Australian Institute of Health and Welfare (2021) Australia's mothers and babies, AIHW, Australian Government, accessed 21 May 2022.
Australian Institute of Health and Welfare. (2021). Australia's mothers and babies. Retrieved from https://www.aihw.gov.au/reports/mothers-babies/australias-mothers-babies
Australia's mothers and babies. Australian Institute of Health and Welfare, 15 December 2021, https://www.aihw.gov.au/reports/mothers-babies/australias-mothers-babies
Australian Institute of Health and Welfare. Australia's mothers and babies [Internet]. Canberra: Australian Institute of Health and Welfare, 2021 [cited 2022 May. 21]. Available from: https://www.aihw.gov.au/reports/mothers-babies/australias-mothers-babies
Australian Institute of Health and Welfare (AIHW) 2021, Australia's mothers and babies, viewed 21 May 2022, https://www.aihw.gov.au/reports/mothers-babies/australias-mothers-babies
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Diabetes and hypertension (high blood pressure) are significant sources of maternal illness and death. Pregnant women with pre-existing or gestational diabetes or pre-existing or gestational hypertension disorders have increased risk of developing adverse outcomes in pregnancy.
Please note that data collection methods for diabetes and hypertension vary across states and territories, and data exclude Victoria.
Diabetes affecting pregnancy can be pre-existing (that is, type 1 or type 2) or may arise as a result of the pregnancy (gestational diabetes) (AIHW 2019). It can have short-term and long-term implications for both mothers and their babies and the type and severity of complications may differ according to type of diabetes experienced in pregnancy (AIHW 2019).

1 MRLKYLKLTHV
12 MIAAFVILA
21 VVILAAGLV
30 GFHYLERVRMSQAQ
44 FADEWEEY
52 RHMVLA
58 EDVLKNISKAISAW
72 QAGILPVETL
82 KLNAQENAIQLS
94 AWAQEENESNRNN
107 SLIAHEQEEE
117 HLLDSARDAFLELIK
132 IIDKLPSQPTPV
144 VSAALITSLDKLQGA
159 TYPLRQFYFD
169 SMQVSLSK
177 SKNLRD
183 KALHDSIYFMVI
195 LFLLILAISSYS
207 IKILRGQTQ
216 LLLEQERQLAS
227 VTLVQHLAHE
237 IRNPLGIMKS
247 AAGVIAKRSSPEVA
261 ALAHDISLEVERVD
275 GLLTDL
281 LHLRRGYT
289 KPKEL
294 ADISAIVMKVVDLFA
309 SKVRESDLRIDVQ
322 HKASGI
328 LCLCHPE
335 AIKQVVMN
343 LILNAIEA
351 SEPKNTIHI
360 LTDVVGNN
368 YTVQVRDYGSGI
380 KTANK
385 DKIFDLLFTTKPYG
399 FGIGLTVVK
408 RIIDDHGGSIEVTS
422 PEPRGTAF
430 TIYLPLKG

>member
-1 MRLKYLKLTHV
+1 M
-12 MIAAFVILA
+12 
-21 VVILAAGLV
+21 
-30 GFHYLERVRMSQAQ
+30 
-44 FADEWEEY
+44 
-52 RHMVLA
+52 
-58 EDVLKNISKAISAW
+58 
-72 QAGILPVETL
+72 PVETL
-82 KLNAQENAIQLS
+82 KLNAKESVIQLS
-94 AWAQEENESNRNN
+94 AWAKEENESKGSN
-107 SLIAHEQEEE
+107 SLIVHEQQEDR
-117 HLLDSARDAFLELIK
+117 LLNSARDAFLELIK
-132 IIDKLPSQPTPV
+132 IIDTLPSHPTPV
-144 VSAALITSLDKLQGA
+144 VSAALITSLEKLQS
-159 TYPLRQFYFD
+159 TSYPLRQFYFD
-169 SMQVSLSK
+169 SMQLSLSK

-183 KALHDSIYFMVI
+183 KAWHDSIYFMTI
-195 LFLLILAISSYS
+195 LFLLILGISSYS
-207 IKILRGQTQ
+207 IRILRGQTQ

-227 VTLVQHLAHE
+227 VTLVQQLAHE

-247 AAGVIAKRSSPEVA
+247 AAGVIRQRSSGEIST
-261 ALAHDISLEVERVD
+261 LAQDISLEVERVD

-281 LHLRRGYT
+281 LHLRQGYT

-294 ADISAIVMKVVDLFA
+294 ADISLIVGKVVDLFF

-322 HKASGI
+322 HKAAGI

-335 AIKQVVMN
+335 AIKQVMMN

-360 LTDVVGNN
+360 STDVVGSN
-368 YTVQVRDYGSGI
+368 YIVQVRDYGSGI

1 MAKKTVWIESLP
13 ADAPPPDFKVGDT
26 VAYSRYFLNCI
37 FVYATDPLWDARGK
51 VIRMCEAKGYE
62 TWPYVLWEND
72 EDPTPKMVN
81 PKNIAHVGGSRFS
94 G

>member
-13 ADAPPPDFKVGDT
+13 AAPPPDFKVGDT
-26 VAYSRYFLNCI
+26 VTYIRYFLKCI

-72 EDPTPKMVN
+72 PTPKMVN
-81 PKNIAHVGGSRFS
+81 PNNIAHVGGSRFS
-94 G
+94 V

Monitoring diabetes during pregnancy is important as it provides information on the impact of diabetes during pregnancy and its complications, identifies groups at higher risk and assists with the planning, monitoring and provision of services (AIHW 2019).
The figure shows a bar chart of maternal diabetes status by a range of topics in 2019 and a line graph of topic trends between 2014 and 2019. In 2019, 33,867 women, or 11%, had gestational diabetes.
Since 2014, the proportion of women with gestational diabetes has been increasing (8.3% in 2014 compared with 13.5% in 2019).
In 2019, older mothers were more likely to have gestational diabetes (17.8% among mothers aged 40 and over compared with 5.0% for those aged under 20) or pre-existing diabetes (including types 1 and type 2 diabetes) (1.7% among mothers aged 40 and over compared with 0.4% for those aged under 20).
Pre-existing and gestational diabetes increased with the number of previous pregnancies (for example, from 11% among mothers with no previous pregnancies to 15% among mothers with four or more previous pregnancies). However, this pattern may be affected by maternal age, as women who have had more pregnancies are likely to be older on average than those with fewer pregnancies.
Hypertension is a leading cause of illness and death for mothers and babies (Queensland Clinical Guidelines 2015). Complications of hypertension that can affect the mother include cerebral injury, liver and kidney failure and those which can affect the baby include being born pre-term, being small for gestational age and being admitted to the special care nursery (Queensland Clinical Guidelines 2015).
The figure shows a bar chart of women who gave birth by hypertension status by a range of topics for 2019 and a line graph of topic trends between 2014 and 2019. In 2019, 7,420 women, or 2%, had gestational hypertension.
The proportion of women with gestational hypertension has remained stable at about 3–4% since 2014.
In 2019, older mothers were more likely than younger age groups to have hypertensive disorders (both pre-existing and gestational); for example, 4.4% of mothers aged 40 and over had gestational hypertension compared with 3.1%–3.4% across younger age groups.
First-time mothers (4.4% in 2019) were more likely to have gestational hypertension than those who had given birth previously (ranging from 2.3% for mothers with one previous pregnancy to 2.9% for mothers with four or more). Mothers born in Australia (3.8%) were also more likely to have gestational hypertension than mothers born overseas (2.2%).
AIHW (Australian Institute of Health and Welfare) 2019. Diabetes in pregnancy 2014–2015. Bulletin no. 146. Cat. no. CDK 7. Canberra: AIHW.
Queensland Clinical Guidelines 2015. Hypertensive disorders of pregnancy. MN15.13-V7-R20. Brisbane: Queensland Health. Viewed 18 January 2019.
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